The United States Coast Guard is a branch of the United States Armed Forces and one of the seven U.S. uniformed services. The Coast Guard is a maritime, military, multi-mission service unique among the military branches for having a maritime law enforcement mission and a federal regulatory agency...

, but uniforms worn are those of the U.S. Navy
Uniforms of the United States Navy
This article examines dress uniforms, daily service uniforms, working uniforms, special situations, and the history of uniforms of the United States Navy...

 with distinctive USMS insignia and devices.

The Maritime Service is a "voluntary organization" and is not one of the seven uniformed services of the United States
Uniformed services of the United States
The United States has seven federal uniformed services that commission officers as defined by Title 10, and subsequently structured and organized by Title 10, Title 14, Title 33 and Title 42 of the United States Code.-Uniformed services:...


Superintendents or presidents of the seven maritime academies in the U.S. are frequently commissioned in the U.S. Maritime Service, such as the Superintendent of the United States Merchant Marine Academy
United States Merchant Marine Academy
The United States Merchant Marine Academy is one of the five United States Service academies...

. Additionally, some administrators and instructors at the maritime academies may be assigned rank in the Maritime Service. Those with U.S. Maritime Service rank indicate that by listing their rank and name, followed by "USMS".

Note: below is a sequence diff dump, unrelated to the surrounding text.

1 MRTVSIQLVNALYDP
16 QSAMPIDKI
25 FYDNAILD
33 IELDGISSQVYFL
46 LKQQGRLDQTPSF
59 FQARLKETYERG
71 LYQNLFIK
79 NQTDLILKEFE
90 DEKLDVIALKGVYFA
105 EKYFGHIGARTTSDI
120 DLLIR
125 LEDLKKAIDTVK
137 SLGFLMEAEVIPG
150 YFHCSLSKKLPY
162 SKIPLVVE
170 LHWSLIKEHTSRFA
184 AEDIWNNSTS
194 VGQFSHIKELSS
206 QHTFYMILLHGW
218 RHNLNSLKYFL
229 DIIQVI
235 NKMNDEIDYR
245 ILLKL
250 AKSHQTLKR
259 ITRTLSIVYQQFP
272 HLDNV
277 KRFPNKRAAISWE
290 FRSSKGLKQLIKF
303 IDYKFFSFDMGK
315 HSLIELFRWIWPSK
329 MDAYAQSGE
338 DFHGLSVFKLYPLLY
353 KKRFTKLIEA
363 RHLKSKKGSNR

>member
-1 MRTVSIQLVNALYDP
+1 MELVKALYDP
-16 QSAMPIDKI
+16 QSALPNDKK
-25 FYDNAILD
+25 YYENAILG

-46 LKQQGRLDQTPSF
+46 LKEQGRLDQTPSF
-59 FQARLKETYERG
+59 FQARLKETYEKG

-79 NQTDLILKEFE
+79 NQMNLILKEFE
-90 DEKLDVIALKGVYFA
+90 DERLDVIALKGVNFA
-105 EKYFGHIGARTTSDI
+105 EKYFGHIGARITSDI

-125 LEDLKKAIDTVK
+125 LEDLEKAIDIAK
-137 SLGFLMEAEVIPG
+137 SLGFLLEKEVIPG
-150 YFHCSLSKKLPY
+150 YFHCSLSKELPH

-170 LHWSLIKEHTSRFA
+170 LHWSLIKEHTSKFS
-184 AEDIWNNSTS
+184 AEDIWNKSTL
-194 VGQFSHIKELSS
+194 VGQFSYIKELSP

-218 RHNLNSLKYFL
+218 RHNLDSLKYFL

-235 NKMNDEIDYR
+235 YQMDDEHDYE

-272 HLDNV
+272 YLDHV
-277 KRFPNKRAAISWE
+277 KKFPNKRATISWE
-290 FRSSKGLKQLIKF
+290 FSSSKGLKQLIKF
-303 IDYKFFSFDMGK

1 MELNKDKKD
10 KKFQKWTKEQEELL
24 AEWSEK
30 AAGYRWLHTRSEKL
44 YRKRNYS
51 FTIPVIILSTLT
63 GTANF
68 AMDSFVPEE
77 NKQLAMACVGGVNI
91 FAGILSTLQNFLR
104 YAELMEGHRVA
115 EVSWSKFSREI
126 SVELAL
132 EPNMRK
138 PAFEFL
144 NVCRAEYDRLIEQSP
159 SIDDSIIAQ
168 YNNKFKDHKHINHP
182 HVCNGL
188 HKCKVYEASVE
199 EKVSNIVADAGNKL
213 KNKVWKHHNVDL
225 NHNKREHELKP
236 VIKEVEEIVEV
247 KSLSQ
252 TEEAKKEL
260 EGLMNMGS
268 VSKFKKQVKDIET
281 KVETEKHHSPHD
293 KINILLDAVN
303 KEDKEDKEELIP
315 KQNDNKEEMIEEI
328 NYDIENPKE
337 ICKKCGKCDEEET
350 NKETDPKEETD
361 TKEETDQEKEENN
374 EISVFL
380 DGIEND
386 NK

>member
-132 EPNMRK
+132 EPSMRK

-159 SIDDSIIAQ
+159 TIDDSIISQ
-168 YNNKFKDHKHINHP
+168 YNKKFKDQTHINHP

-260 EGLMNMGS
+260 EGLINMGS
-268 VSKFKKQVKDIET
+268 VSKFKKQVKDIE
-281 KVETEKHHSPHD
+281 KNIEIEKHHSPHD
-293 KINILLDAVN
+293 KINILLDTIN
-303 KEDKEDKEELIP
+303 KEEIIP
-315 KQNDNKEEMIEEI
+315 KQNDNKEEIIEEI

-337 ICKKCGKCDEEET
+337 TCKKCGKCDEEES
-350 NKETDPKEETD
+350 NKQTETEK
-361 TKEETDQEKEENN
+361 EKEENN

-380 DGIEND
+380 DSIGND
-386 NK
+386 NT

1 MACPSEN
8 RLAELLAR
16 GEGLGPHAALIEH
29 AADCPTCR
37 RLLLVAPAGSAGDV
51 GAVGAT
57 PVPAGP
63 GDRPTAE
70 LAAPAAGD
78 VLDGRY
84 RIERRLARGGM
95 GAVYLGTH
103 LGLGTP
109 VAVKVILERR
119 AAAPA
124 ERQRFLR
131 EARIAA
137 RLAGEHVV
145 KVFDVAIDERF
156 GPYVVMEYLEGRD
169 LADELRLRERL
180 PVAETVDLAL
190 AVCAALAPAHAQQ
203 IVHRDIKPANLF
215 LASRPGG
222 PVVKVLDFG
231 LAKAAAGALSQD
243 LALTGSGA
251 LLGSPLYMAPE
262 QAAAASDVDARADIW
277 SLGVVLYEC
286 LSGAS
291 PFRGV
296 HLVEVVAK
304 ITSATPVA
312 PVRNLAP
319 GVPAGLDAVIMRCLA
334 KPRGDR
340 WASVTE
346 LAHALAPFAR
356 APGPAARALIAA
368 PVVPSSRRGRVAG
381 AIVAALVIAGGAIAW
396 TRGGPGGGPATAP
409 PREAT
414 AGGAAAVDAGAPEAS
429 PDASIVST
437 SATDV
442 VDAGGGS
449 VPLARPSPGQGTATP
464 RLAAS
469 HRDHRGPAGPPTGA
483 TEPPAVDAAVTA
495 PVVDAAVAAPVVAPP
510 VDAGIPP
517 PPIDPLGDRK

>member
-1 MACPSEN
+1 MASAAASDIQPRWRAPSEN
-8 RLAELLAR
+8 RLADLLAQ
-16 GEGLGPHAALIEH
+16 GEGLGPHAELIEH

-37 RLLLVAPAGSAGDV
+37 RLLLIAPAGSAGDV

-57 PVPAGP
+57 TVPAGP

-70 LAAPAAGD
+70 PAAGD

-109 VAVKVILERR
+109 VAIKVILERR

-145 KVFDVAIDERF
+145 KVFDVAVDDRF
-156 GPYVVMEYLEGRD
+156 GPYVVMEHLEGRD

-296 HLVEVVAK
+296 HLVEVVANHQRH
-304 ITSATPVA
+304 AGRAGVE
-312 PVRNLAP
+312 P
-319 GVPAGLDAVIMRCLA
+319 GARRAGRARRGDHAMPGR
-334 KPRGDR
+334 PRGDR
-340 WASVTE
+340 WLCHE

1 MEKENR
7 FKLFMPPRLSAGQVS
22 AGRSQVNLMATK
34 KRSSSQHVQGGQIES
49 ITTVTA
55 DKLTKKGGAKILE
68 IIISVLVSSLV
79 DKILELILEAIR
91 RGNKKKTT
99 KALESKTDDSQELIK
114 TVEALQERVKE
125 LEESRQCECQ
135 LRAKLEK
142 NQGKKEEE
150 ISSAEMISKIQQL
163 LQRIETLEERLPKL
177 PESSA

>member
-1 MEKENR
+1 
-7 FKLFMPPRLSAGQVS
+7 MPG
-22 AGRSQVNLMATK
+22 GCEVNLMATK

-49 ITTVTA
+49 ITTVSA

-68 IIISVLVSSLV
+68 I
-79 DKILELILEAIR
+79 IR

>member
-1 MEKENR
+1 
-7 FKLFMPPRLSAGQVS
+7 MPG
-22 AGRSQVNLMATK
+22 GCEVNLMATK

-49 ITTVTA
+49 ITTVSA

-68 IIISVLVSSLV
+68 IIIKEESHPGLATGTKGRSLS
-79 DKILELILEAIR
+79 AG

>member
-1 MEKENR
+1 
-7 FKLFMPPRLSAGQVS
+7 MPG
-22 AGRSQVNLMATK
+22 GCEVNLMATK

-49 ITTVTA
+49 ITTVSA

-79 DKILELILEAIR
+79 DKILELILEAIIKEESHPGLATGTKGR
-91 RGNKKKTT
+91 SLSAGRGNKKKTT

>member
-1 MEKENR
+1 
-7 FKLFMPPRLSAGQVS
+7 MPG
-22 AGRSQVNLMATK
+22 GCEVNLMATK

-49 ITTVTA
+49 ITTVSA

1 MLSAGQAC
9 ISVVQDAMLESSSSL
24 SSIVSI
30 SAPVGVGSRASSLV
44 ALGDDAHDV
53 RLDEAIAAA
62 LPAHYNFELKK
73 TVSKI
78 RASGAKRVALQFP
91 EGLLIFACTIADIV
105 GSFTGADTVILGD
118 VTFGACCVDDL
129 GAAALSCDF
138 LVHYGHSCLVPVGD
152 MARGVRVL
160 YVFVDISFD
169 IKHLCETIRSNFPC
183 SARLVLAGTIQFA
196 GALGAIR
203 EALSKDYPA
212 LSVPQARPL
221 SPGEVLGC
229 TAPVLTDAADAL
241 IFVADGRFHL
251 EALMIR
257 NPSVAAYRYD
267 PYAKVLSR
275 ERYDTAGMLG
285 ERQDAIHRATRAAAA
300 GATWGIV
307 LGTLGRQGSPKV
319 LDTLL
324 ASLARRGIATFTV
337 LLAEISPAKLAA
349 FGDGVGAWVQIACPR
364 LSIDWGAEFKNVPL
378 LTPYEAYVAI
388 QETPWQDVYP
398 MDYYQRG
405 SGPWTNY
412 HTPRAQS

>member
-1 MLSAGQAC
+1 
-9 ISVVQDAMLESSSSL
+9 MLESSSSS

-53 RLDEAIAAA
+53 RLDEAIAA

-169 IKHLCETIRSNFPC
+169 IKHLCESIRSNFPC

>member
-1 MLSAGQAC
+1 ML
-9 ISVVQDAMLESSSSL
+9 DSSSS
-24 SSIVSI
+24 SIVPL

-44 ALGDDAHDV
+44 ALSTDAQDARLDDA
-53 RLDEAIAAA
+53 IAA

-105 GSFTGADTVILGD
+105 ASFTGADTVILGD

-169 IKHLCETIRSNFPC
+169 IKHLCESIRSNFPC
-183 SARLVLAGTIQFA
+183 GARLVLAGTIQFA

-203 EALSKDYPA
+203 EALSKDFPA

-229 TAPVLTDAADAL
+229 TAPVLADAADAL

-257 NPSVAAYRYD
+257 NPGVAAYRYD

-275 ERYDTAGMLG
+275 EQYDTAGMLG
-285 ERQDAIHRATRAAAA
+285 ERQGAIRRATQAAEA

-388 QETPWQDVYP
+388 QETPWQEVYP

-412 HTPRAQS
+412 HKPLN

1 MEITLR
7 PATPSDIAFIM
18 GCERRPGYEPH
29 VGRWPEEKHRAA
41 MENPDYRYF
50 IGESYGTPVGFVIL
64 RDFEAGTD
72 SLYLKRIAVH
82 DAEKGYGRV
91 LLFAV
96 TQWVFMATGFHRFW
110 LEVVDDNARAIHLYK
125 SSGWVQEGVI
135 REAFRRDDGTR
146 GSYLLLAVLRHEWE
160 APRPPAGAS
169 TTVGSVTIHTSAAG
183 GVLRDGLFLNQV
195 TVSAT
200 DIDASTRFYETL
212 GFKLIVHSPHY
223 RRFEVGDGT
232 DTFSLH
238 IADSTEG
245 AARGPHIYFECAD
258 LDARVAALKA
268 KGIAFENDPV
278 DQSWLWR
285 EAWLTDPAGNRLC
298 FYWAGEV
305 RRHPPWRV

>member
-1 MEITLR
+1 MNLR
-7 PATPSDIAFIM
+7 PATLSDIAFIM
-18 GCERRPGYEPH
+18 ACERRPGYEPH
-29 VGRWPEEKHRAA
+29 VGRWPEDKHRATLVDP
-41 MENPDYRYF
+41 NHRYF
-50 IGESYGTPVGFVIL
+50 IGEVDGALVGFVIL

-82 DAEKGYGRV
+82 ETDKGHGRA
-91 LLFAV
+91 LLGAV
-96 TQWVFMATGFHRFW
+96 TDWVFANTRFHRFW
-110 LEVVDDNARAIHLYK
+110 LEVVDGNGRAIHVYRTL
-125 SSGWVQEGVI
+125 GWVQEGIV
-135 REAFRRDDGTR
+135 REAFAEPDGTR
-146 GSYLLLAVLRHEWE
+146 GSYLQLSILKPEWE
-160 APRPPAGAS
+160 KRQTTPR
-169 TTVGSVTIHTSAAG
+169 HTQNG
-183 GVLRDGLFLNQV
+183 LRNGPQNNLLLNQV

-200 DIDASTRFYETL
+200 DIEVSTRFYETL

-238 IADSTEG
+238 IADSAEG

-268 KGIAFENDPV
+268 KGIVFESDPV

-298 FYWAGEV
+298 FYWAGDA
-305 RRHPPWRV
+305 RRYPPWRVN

History of the U.S. Maritime Service

The merchant marine in the United States was in a state of decline in the mid-1930s. At that time few ships were being built, existing ships were old and inefficient, maritime unions were at war with one another, ship owners were at odds with the unions, and the crews' efficiency and morale were at an ebb. Congress took action to fix the problems in 1936. The Merchant Marine Act
Merchant Marine Act of 1936
The Merchant Marine Act of 1936 is a United States federal law. Its purpose is "to further the development and maintenance of an adequate and well-balanced American merchant marine, to promote the commerce of the United States, to aid in the national defense, to repeal certain former legislation,...

, approved on 29 June 1936, created the U.S. Maritime Commission "to further the development and maintenance of an adequate and well balanced American merchant marine, to promote the commerce of the United States, and to aid in the national defense."

The commission realized that a trained merchant marine work force was vital to the national interest. At the request of Congress, the chairman of the Maritime Commission, VADM Emory S. Land
Emory S. Land